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Monday 19th April 2021
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HomeProperty NewsDomestic property sales decline in September

Domestic property sales decline in September

THERE appears to be a declining trend in the domestic sales of property in Cyprus. Although the overall annual growth remains in double-digits it seems probable that the market will slowdown and further deteriorate by the end of the year.

Cyprus property sales to the domestic market in the first half of the year had increased by 26.8% compared to last year and there was much optimism about its future.

However, for the third consecutive month domestic sales have declined in spite of falling prices, other sales incentives and distressed sales. This decline has more than halved the overall increase this year, which by the end of September had fallen to 11.4%.

During September, the number of contracts of sale in favour of Cypriot buyers deposited at Land Registries throughout Cyprus was 507 compared to the 584 deposited in September 2009; a fall of 13.2%.

The worst hit district was Larnaca, where sales fell by 27.8%. Larnaca was followed by Paphos (down 19.6%), Famagusta (down 19.3%), Limassol (down 7.2%) and finally Nicosia (down 6.3%).

Domestic property sales in Cyprus 2009-2010 comparison
Source: Department of Lands and Surveys

If this declining trend continues it seems probable that domestic sales for this year will only be marginally better than those achieved 2009, which was the poorest year for sales on record since 2002.

Budget measures

On Monday Finance Minister Charilaos Stavrakis presented the state’s 2011 budget to House President Marios Garoyian describing it as “the tightest in the past 30 years”.

According to a report in StockWatch one of the measures the government plans to introduce is an increase in property tax, which will bring in additional revenue amounting to €10 million. It has also been rumoured that the government plans to increase VAT to 16 percent.

Should these measures be implemented it seems likely that property prices will increase and that the domestic market will remain depressed until the economic situation improves.


  1. What the glossy brochures do not say.

    Developers start a site by taking deposits, then they build houses that they have not yet taken deposits on. This leaves the original deposit payers in limbo on unfinished sites, often with unfinished houses.

    Banks then give mortgages to developers on the value of the remaining land and the newly completed houses, which do not yet have buyers.

    Lawyers prepare contracts of sale for these latest houses and do not conduct encumbrance searches.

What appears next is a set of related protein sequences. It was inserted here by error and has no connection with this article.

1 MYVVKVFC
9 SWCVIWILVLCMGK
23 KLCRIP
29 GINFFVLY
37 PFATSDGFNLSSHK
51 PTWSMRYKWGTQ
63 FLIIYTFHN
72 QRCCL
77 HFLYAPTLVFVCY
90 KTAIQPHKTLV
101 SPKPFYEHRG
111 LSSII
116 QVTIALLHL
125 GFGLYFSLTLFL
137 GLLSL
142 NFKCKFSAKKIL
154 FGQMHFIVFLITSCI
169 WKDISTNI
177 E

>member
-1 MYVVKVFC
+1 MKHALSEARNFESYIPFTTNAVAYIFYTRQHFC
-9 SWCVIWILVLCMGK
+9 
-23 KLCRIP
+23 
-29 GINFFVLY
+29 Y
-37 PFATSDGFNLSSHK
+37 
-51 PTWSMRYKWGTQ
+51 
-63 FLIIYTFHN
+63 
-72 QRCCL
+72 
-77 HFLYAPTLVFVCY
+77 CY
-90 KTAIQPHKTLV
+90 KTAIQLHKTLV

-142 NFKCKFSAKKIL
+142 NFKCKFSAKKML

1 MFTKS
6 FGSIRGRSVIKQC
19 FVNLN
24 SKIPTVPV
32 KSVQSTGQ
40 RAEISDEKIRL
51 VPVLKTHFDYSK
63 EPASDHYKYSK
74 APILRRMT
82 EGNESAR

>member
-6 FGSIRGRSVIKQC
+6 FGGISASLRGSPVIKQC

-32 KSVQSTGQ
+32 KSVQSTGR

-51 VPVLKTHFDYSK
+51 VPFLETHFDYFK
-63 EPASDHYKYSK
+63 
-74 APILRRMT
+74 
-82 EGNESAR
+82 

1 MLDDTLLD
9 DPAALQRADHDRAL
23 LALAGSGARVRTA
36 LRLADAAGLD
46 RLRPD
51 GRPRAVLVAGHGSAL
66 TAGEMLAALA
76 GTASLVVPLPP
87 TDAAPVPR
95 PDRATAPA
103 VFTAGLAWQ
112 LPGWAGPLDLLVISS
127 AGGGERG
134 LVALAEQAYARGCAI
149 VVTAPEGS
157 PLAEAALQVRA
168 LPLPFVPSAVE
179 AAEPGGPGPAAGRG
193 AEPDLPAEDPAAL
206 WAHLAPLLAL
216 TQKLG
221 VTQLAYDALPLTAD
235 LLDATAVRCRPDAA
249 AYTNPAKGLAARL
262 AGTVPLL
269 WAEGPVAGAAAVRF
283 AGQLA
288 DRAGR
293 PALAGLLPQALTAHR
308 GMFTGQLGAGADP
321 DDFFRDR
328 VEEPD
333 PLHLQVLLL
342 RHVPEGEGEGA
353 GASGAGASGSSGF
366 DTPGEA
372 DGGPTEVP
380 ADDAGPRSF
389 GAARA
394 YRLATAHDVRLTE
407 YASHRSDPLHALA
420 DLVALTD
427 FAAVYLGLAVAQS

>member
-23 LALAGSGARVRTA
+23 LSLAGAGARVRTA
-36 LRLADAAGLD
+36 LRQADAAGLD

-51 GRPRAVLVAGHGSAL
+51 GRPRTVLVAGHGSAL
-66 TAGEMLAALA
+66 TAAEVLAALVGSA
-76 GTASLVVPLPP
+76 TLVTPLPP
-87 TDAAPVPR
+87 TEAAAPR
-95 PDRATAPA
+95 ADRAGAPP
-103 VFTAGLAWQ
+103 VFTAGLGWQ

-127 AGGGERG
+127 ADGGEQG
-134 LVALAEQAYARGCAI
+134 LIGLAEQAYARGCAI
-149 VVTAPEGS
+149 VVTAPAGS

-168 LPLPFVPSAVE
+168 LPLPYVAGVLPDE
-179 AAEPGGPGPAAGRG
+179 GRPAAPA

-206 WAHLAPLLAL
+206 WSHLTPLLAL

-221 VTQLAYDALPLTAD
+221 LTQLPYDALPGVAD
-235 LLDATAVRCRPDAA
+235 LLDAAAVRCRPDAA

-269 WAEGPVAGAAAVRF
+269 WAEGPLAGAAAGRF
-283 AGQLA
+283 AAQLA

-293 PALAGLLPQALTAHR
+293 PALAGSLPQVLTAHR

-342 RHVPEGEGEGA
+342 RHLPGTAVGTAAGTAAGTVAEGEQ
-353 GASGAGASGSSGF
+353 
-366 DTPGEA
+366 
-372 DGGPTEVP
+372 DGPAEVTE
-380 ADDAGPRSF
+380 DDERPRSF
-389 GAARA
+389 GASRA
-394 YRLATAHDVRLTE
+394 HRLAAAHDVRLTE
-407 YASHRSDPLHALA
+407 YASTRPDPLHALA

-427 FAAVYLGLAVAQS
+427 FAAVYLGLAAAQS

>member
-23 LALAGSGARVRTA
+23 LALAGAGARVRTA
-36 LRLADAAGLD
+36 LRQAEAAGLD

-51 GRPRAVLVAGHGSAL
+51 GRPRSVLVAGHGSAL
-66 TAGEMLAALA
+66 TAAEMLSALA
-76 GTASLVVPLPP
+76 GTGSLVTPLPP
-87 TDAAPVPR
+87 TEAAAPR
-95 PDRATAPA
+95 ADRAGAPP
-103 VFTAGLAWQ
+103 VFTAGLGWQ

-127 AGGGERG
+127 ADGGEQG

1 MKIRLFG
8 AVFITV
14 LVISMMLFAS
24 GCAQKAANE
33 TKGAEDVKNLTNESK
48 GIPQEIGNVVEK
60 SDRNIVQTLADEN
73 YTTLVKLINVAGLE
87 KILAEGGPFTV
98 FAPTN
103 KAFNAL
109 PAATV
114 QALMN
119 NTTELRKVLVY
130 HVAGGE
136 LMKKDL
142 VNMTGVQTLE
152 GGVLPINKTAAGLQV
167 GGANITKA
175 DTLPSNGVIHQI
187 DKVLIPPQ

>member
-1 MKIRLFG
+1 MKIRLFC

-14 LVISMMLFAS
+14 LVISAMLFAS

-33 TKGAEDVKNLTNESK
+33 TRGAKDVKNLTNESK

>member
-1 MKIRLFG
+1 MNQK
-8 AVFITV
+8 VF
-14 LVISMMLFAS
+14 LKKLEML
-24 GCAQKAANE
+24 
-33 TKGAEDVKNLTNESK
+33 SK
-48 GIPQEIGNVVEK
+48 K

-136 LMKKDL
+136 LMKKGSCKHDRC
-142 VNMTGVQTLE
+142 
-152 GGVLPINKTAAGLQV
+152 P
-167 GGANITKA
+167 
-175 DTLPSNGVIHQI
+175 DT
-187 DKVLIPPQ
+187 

Land registry accept these contracts and do not “flag up” the Banks pre existing charge on the land.

    Result Developers get Paid. Banks get their loans underwritten by unwitting buyers, Lawyers get paid for the original contract then they get paid again to try and sort the problem out. Land registry (THE BEST IN THE WORLD) collect taxes and the Buyers get stuffed.


  2. I agree with Paul. I have written to my MEP and am awaiting a response which i will share.

    If not satisfied with response I will be arranging appt to see him.

    One comment I did make was that as a British Taxpayer and helping to fund British bases on Cyprus, perhaps the Cyprus Govt should remember this when they treat British Citizens so shamefully!

  3. This government is probably stalling on the title deeds issue, knowing it will probably lose the next election, then it’s somebody else’s problem.

    And so the beat goes on!

  4. * Russians step in..
    * Double Taxation Treaty will be agreed..
    * Plenty of cheap houses for sale..
    * Problem solved

    ..and no title deeds for the rest of you for the next 20 yrs !

  5. I have written this before and will again.

    Now is the time when they are weak to pile on the pressure write to your Euro MP tell them your problem explain it’s not just you but the whole of the property market in Cyprus. Not just developers but lawyers and estate agents. It’s no good fixing part of the problem. It has all got to be put right and backdated so previous victims can get justice.

    You have to do it now !. or don’t complain.

  6. Hi Vah,

    You make a very valid point, but I don’t think it’s just the volume of work that prevents the issuing of Title Deeds.

    Our mate, Mr Silicosis, promised that 20,000 extra Title Deeds would be issued by July 2010, but it’s all gone quiet now.

    There is something else that prevents the issue of Title Deeds that the colluding Government, Banks, Lawyers and Developers do not want revealed.

  7. Presumably, given plummeting sales numbers the Land Registry has less properties to register, consequently they have caught up with the backlog of Title Deeds to issue.

    I won’t hold my breath.

  8. So when sales are at an almost, all-time low, our government thinks they’ll increase revenue by topping-up the property-tax and VAT.

    Only in Cyprus………..

  9. And with the drop in sales is the knock-on effect.

    People don’t need the white goods, they don’t need the cars, they don’t eat at the local tavern as they move to other countries, Spain, Portugal France.

    The workers to build the homes and villas are left unemployed, the service sector is effected as employment evaporates. So the prices go up?

    And things will only get worse, the word is out “Buy in Cyprus and you will lose your home”

    It will take at least a generation to recover, but only after the problem is addressed. The toxic debt will sink this Country before the EU steps in.

  10. I am just wondering when a property lending debt crisis similar to Ireland, is going to hit Cyprus.

    In my opinion it’s not a matter of if, it’s when?

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